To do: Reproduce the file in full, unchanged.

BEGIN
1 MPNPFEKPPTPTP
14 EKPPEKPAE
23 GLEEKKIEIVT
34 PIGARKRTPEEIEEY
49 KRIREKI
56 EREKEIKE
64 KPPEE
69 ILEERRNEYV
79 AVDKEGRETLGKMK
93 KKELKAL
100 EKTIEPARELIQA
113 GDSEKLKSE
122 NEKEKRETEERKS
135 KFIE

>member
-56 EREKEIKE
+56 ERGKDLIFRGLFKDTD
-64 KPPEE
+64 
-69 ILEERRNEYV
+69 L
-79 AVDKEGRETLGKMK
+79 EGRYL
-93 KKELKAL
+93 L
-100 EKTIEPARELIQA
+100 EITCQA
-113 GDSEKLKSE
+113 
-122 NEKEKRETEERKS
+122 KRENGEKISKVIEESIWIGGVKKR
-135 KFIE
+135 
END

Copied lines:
1 MPNPFEKPPTPTP
14 EKPPEKPAE
23 GLEEKKIEIVT
34 PIGARKRTPEEIEEY
49 KRIREKI
56 EREKEIKE
64 KPPEE
69 ILEERRNEYV
79 AVDKEGRETLGKMK
93 KKELKAL
100 EKTIEPARELIQA
113 GDSEKLKSE
122 NEKEKRETEERKS
135 KFIE

>member
-56 EREKEIKE
+56 ERGKDLIFRGLFKDTD
-64 KPPEE
+64 
-69 ILEERRNEYV
+69 L
-79 AVDKEGRETLGKMK
+79 EGRYL
-93 KKELKAL
+93 L
-100 EKTIEPARELIQA
+100 EITCQA
-113 GDSEKLKSE
+113 
-122 NEKEKRETEERKS
+122 KRENGEKISKVIEESIWIGGVKKR
-135 KFIE
+135 